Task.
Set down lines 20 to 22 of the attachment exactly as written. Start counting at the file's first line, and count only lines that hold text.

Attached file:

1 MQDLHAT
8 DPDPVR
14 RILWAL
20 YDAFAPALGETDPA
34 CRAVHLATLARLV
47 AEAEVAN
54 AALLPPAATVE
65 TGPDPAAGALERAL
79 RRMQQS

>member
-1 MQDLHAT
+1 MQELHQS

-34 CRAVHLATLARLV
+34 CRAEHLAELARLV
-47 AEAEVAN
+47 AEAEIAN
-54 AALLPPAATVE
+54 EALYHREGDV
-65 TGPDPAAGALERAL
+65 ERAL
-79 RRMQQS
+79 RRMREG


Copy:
+65 ERAL
-79 RRMQQS
+79 RRMREG